What is a chollaball?
People have asked me this over the years its been my email address and domain name.
The simple answer: a segment of the stems of a family of cactus that detaches easily, is covered in barbed spines, and holds on tight to whatever it contacts. Its a wonderful adaptation for defense and propagation.
The long answer unfolds less directly, like a good story. For example, years ago my sister-in-law Deb had a tape of a song called “Talkin Seattle Grunge Rock Blues” that was one of the funniest songs I’ve ever heard. It was about a band that capitalizes on the alt craze by being “the band that won’t play their instruments”.
well they made us do a video but that wasn’t tough
‘cuz we just filmed ourselves smashin’ stuff
it was kinda weird ‘cuz there was no music
but mtv said they’d love to use it.
The kids went wild, the kids went nuts
rolling stone gave us a five-star review said we played with guts
we’re scorin’ chicks, takin’ drugs
then we got asked to play mtv unplugged
you should have seen it
we went right out there and refused to do acoustical versions of the
electrical songs we had refused to record in the first place
then we smashed our shit
I could never remember the name of the singer, and this being before allmusic.com, and Deb also forgot the singer. Years went by where I sang some of the lyrics to myself, wanted to get a copy of this song but had not a clue where to begin looking. I met other people who were like “YES! i love that song! who sang that?!??!?“
And on the 8th Day, god made the internet, and web-surfing when you’re wasted or can’t dl porn at work. i dl’d a torrent with this guy’s whole collection in it, and became completely hooked on Todd Snider. My favorite album is “Near Truths and Hotel Rooms Live.” Besides the above tune, it has a host of other great songs including “Lonely Girl,” “D.B. Cooper, “The Story of the Ballad of the Devil’s Backbone Tavern,” and “The Ballad of the Devil’s Backbone Tavern”. Its also got the instant-classic “Beer Run“.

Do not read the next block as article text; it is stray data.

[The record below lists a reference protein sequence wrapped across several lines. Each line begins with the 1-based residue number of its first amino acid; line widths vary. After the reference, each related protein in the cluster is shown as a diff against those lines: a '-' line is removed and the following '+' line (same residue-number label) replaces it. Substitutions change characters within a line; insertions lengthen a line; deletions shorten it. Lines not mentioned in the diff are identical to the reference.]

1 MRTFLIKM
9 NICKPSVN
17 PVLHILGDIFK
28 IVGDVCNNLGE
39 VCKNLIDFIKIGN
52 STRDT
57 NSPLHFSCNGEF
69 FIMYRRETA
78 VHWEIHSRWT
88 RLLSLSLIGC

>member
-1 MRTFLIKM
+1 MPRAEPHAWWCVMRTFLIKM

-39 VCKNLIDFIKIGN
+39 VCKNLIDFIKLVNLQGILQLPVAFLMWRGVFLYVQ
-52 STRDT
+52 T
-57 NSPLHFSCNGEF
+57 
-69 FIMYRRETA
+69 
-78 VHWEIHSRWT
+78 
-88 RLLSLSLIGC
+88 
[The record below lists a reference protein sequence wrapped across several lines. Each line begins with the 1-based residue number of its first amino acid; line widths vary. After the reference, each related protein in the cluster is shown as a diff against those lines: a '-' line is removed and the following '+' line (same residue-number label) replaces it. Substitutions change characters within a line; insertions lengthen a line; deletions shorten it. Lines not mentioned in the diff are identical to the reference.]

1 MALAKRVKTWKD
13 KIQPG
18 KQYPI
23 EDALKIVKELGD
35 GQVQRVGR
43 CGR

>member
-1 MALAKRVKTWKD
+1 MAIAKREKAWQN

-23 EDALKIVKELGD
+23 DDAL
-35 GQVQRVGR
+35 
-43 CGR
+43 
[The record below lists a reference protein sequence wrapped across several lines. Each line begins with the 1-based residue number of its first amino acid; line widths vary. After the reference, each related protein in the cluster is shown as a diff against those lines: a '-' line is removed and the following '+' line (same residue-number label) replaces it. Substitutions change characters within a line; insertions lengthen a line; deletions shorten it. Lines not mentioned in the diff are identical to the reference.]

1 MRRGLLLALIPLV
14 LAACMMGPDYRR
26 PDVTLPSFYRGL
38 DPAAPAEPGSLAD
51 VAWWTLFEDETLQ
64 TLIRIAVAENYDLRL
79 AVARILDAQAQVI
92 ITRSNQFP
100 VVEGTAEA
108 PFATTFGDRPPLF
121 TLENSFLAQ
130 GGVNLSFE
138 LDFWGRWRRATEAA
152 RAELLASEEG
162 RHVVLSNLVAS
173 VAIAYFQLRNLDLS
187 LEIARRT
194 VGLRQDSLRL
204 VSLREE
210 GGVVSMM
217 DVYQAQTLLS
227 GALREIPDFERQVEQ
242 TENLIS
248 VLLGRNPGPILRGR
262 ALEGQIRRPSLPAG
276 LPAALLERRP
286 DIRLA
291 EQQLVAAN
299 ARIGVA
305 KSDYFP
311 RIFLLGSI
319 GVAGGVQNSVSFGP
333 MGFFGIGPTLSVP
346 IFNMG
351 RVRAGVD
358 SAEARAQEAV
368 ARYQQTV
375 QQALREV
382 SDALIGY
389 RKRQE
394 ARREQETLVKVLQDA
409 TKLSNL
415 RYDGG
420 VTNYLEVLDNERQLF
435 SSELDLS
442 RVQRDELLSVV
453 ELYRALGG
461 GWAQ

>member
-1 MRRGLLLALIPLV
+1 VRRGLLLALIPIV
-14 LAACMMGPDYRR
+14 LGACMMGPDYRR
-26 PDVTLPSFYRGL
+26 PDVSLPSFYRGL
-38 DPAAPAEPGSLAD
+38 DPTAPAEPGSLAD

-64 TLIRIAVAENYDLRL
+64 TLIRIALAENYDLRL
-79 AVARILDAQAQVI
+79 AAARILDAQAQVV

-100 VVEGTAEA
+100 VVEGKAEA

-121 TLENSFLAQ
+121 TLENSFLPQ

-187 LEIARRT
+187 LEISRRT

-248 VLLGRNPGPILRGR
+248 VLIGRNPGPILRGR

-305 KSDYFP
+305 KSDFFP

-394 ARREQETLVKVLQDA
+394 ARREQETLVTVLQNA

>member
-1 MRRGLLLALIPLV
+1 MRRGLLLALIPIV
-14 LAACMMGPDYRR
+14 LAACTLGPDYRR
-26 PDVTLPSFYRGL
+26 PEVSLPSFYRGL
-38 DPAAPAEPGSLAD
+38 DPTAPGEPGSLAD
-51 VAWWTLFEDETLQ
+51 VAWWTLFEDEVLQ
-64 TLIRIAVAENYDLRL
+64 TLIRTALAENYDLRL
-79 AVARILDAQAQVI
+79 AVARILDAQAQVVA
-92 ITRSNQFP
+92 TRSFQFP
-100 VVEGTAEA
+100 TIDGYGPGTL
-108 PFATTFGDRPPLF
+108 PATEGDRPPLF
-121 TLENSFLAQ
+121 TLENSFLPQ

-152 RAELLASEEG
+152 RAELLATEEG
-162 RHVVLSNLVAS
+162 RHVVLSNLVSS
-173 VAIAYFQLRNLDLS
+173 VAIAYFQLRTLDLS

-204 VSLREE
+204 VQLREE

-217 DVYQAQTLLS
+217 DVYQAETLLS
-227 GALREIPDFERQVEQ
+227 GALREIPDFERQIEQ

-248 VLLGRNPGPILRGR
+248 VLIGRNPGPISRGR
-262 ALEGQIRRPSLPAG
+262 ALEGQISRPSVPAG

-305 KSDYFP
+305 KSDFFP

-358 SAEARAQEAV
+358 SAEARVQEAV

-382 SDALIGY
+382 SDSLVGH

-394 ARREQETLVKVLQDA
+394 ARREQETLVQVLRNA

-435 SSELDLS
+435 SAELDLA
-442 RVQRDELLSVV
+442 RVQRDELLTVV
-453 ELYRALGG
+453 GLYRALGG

B-double E double R U-N beer run
B-double E double R U-N beer run
all we need is a ten and five-er,
a car and key and a sober driver.
B-double E double R U-N beer run
Not long after I got this album, in Spring 2007 during my last season playing League, it was maybe the 3rd game of the season and we were getting the absolute and total shit kicked out of us, after getting the shit kicked out of us the prior 2 weeks. During that game the whole team realized just how irretrievably awful we were, and accepted there was no white knight riding in to save the season. The scoreboard for the next two months was a foregone conclusion; 1-8 that season, beating only an 0-8 team. I gave Jim Tolar $20 and talked him into running to the nearest convenience store to buy a case of beer for us and something for himself, and before the game was even over while we huddled during a timeout, I sang “Beer Run” for my team and presented them with our frosty case of beer. We still sucked horribly, but it saved our season to the point where we had fun playing and drinking beer each week after getting waxed, and sometimes before and during. I still played my ass off, for nothing and no one, cause on the field I was who I was, which made me realize it was time to quit.